The 180 Podcast: Tami Hill-Washington (Part 2)
Blackness and Whiteness in Schools: A Conversation with Tami Hill-Washington
How can we move forward as a united community? And within that framework, how can teachers help our children? Are they prepared to create safe environments and foster an environment of diversity and inclusion?
I now continue my conversation with Tami Hill-Washington, an educator with deep experience in the K-12 school system. Today she works at Turnaround for Children, which explores the science and actions around learning, as well as social and emotional well-being. Tami partners with school leaders, helping them develop positive and inclusive learning environments.
In this conversation, Tami explains why she is hopeful – hopeful that we will come together as a nation and in the words of Dr. Martin Luther King, whom she references: “That our children will live in a nation where they will not be judged by the color of their skin, but by the content of their character.”
Chris Riback: You discussed the importance of re-imagining a world that we all can live in together. What does that world look like?
Tami Hill-Washington: That world to me looks like the work that we’re doing at Turnaround for Children. We are intentionally examining ourselves so that we can understand how to interact and converse with one another, even in moments where we have uncertainty, lack of clarity, non-closure about issues that we may have to walk away with and be accepting of us not having all the answers but creating a necessary space where we can come together and talk about, and manage through our differences to create a community and a world that is more cohesive and interwoven together.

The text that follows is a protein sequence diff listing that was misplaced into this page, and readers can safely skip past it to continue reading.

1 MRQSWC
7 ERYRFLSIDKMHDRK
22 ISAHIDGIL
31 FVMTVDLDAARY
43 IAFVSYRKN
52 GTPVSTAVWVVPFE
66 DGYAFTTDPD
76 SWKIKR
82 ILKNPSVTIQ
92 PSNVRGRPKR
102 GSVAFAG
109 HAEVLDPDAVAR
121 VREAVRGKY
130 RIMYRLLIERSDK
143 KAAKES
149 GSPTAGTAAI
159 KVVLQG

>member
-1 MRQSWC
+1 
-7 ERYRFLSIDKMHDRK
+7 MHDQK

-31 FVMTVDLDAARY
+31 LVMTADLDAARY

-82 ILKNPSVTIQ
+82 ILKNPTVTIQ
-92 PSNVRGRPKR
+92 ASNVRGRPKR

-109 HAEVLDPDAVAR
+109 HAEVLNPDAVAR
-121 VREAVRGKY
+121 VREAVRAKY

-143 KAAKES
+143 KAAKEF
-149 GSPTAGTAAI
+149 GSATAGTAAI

Tami Hill-Washington: So a lot of the work that we’ve done is really around introspection of self. And then when you span out a little further, you want to also think about how are your behaviors, your attitudes and beliefs about how you interact with people? Are they harming or marginalizing them further? And how are you being an ally or a co-conspirator in helping people that are furthest from opportunity and marginalized to come closest to opportunity and less marginalized? And those are individual acts that happen every day in our society now that either can marginalize a person or advance a person forward.
Tami Hill-Washington: So what I really hope and envision the world can be, is a world that is more equitable because we have a greater self-awareness of how we operate as individuals in the world. I’m not sure if that will happen in my lifetime, but I know I am working not only today, but towards future generations to have a deeper understanding of how we can get this work done together.